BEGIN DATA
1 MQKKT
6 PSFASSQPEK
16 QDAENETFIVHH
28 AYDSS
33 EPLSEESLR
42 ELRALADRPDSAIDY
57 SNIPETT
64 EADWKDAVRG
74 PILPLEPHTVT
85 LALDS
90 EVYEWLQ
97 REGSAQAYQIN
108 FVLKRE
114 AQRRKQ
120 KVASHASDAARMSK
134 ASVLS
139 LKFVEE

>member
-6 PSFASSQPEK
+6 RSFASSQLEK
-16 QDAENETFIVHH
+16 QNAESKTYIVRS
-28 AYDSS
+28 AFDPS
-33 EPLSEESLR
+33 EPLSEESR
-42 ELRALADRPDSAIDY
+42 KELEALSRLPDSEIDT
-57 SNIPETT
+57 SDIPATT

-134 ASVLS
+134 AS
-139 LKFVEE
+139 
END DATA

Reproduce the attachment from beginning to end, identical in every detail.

1 MQKKT
6 PSFASSQPEK
16 QDAENETFIVHH
28 AYDSS
33 EPLSEESLR
42 ELRALADRPDSAIDY
57 SNIPETT
64 EADWKDAVRG
74 PILPLEPHTVT
85 LALDS
90 EVYEWLQ
97 REGSAQAYQIN
108 FVLKRE
114 AQRRKQ
120 KVASHASDAARMSK
134 ASVLS
139 LKFVEE

>member
-6 PSFASSQPEK
+6 RSFASSQLEK
-16 QDAENETFIVHH
+16 QNAESKTYIVRS
-28 AYDSS
+28 AFDPS
-33 EPLSEESLR
+33 EPLSEESR
-42 ELRALADRPDSAIDY
+42 KELEALSRLPDSEIDT
-57 SNIPETT
+57 SDIPATT

-134 ASVLS
+134 AS
-139 LKFVEE
+139 